Cost of health care has small businesses hurting

June 28, 1994|By Patricia Meisol | Patricia Meisol,Sun Staff Writer

James Rouse Jr., owner of Louie's Bookstore Cafe in downtown Baltimore, was spending 6 percent of his payroll on health insurance for employees when sales began to decline last fall.

When his insurer announced a 15 percent increase, Mr. Rouse said he had no choice but to drop the coverage he had provided 18 full-time employees for nearly a decade. Yesterday he joined national and state consumer groups pushing to reform health insurance and end disparities that have forced some small businesses out of the market and penalize those who remain with higher-than-average premiums.

"There is nothing I would like to do more than provide health insurance for all my employees," Mr. Rouse said at a press conference at his North Charles Street cafe, a popular late-night spot that opened for breakfast for the first time yesterday. "Under the present system, there's no way to afford it."

The press conference was one of a series held across the country to highlight the release of a study by Families USA, an advocacy group working with the White House on health reform, and the Washington-based Small Business Coalition for Health Care Reform.

More than 3,000 small businesses in Maryland are paying at least 12 percent of their payroll for employees' health care, according to the study. More than 22,000 small businesses in Maryland are paying between 8 percent and 10 percent of payroll on health care.

Nationally, 411,000 businesses are spending more than 12 percent of payroll for health insurance for 10 million workers, according to the report, which details the staggering cost to small businesses to insure their employees. The average cost is 6 percent.

The miracle is that they continue to provide it at all, said Charles Culbertson, chairman of Maryland Health Care for All, a consumer advocacy group participating in the press conference.

Mr. Culbertson and Mr. Rouse said universal coverage, combined with cost containment and caps for employers' contributions, is the only hope of protecting health insurance for workers in small businesses.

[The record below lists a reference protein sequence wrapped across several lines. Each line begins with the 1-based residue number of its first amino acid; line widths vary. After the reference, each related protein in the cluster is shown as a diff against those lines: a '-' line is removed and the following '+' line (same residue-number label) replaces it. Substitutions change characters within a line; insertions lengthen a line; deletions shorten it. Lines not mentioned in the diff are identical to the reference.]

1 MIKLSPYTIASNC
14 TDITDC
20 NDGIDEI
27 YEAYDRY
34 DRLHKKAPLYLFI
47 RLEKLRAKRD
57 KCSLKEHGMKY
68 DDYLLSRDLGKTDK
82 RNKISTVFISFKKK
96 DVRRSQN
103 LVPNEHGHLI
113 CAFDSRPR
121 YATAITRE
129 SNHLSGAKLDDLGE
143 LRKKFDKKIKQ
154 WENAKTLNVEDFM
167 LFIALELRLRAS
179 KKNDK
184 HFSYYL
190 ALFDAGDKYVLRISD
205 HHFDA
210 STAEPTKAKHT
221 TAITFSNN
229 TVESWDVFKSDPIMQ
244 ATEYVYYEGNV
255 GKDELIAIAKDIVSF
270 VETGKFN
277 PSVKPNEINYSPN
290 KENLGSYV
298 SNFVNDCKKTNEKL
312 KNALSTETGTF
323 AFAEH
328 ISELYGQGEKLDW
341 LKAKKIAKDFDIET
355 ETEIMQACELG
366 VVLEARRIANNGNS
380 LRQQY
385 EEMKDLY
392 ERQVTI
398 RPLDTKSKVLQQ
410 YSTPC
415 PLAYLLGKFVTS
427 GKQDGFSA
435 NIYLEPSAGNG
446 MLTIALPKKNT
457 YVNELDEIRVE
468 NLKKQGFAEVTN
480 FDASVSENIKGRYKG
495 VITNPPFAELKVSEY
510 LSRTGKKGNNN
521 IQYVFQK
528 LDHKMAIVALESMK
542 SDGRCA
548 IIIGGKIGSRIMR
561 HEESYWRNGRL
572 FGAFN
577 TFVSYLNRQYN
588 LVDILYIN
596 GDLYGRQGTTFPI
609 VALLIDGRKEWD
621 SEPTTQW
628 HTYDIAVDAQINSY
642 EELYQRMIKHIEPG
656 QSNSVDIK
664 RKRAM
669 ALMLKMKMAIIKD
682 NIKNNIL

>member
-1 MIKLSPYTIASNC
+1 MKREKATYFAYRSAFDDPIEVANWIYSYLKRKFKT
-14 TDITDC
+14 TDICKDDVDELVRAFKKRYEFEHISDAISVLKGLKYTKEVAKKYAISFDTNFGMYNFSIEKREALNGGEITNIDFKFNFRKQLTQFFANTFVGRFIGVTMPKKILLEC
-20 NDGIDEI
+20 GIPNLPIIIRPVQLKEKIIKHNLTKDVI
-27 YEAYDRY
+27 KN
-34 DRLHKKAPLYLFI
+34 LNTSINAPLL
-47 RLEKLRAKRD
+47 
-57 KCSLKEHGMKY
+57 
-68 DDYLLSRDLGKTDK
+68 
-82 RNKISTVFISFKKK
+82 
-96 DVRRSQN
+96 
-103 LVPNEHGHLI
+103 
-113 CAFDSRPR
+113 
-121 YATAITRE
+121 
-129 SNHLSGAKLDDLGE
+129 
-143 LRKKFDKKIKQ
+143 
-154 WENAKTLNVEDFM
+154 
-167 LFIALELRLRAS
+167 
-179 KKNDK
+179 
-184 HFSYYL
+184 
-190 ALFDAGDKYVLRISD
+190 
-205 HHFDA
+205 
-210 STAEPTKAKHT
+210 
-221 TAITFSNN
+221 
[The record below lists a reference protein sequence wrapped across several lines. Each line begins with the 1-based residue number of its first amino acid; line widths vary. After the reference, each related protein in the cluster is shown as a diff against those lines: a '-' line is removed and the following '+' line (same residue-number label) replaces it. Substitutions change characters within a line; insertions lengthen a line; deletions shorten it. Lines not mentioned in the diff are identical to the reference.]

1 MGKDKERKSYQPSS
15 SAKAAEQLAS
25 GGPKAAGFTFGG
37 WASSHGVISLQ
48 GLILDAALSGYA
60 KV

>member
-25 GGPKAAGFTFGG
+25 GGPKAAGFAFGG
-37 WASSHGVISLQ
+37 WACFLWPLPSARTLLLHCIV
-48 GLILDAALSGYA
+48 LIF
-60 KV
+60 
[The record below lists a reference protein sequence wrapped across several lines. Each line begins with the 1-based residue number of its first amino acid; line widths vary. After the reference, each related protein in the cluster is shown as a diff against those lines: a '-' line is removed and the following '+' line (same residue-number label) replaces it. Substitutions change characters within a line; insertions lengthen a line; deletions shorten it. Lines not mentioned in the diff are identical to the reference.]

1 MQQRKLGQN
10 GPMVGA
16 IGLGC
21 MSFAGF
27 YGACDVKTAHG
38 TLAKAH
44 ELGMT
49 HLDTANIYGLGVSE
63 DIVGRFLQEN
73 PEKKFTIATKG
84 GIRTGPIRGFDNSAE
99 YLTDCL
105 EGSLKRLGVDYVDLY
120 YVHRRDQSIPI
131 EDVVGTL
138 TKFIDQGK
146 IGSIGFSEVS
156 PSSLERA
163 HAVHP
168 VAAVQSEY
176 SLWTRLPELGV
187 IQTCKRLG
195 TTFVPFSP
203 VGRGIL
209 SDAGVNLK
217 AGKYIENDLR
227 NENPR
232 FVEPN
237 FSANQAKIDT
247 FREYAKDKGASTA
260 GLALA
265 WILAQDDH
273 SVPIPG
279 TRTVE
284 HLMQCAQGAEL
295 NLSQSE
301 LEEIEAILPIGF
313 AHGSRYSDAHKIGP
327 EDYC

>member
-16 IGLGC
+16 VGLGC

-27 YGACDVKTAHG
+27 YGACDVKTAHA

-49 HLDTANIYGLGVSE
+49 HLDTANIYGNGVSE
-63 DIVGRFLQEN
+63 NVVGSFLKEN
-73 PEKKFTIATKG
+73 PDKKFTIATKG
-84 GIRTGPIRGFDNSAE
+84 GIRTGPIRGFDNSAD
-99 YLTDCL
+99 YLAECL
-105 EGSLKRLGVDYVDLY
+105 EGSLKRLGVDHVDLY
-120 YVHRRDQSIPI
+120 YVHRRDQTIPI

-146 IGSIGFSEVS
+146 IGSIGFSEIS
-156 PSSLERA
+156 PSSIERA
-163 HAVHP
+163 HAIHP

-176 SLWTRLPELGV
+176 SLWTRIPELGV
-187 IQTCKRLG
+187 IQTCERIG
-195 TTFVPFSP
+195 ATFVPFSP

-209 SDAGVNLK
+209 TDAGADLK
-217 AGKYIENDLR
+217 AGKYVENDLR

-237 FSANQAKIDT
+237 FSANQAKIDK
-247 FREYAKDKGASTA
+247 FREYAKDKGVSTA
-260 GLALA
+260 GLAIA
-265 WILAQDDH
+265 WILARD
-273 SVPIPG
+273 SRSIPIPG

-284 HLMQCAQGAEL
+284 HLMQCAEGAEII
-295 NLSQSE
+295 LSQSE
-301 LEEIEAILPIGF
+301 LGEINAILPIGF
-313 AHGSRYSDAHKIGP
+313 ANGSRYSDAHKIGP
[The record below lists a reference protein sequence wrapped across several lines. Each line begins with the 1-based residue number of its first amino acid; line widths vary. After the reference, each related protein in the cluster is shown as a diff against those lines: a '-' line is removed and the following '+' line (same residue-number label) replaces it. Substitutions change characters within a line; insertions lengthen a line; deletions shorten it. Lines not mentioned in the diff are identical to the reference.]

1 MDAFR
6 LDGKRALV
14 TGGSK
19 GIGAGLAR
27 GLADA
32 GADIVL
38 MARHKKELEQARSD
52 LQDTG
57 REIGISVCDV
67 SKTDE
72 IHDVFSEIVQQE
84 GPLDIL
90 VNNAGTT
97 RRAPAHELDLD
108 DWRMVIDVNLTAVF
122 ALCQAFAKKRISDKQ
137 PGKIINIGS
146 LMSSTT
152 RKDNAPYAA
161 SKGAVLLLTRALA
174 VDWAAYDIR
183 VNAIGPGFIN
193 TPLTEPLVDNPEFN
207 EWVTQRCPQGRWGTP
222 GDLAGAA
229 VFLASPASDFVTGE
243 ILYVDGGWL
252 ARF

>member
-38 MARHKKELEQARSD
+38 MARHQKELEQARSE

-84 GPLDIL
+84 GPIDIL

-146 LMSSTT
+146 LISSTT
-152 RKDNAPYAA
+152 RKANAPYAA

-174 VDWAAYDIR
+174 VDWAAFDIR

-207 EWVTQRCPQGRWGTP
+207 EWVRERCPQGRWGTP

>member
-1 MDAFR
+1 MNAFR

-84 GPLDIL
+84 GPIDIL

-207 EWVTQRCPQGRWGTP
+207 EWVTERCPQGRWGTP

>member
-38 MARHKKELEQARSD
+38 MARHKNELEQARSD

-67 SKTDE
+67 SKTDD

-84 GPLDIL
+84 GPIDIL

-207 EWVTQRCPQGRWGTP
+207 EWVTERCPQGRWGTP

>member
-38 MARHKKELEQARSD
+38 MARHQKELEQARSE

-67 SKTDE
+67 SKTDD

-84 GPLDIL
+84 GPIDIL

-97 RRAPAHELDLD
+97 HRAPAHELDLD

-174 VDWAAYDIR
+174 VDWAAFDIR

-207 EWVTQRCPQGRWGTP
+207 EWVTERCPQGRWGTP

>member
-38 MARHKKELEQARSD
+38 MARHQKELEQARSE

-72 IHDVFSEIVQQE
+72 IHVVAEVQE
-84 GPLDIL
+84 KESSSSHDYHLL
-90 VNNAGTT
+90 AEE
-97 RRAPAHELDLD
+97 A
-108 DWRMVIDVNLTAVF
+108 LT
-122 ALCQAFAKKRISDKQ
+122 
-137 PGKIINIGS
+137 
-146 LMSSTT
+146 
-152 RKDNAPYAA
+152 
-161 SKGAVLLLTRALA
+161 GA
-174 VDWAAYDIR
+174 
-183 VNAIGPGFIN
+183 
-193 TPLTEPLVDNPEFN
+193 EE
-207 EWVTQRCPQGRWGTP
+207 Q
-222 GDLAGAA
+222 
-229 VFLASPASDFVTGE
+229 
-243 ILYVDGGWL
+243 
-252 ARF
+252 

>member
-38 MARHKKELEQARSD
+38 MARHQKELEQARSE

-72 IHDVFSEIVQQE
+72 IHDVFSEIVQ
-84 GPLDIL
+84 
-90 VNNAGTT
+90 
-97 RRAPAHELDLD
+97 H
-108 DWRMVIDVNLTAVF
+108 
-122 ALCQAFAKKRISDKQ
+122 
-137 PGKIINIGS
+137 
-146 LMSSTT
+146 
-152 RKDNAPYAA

Both men discounted the prospects for Maryland's small business health insurance reform, which kicks in this Friday, because it is voluntary. Aimed at widening coverage by making health insurance more affordable, it requires insurers to offer small businesses a standard benefits package at standardized rates. While calling it a "step in the right direction," they said prices could rise, as happened in a similar New York State experiment, if participation isn't widespread.

(Mr. Rouse said he hasn't priced the new standard-benefit package for his employees because he is still trimming expenses to remain afloat.)

"The health care crisis can't be solved by nibbling away at the problem," Mr. Rouse said. "We need dramatic change."

Mr. Culbertson said small businesses are suffering "because the insurance industry is rigged against them." Small businesses typically pay between 10 percent and 40 percent more than big companies for insurance, the report said. Generally this is because they don't have the clout to win the discounts given large employers, the report said, and as a result, small businesses pay more of the cost of the uninsured.

"I think the burden of health care should be shared, between the government, business and the employee. Consumers already are paying a lot, between premiums and co-payments, and I think businesses are willing to help. It's just when the burden gets so heavy," Mr. Culbertson said.

He noted that President Clinton's proposed health reform plan and a bill by Sen. Pete Stark, Democrat of California, acknowledge the different cost to small businesses by capping the employers' share of health insurance at between 3.5 percent and 7.9 percent of payroll.

As a restaurateur who provided health benefits and who supports universal insurance, Mr. Rouse is a rarity. By dropping coverage, he eliminated an expense that most of his competitors didn't have in the first place.

Small businesses as a group do not support national health insurance and the national restaurant industry has been waging a campaign against mandatory employer-paid insurance.

Mr. Rouse called the National Restaurant Association's attitude "shortsighted," and based on an assumption that anything the government does is bad and, therefore, the government should do nothing.

"What we want is good government," he said.

"The fact is, the state of health care in this country is anarchy and what we need is a more organized system," Mr. Rouse said, "and I think it's achievable."

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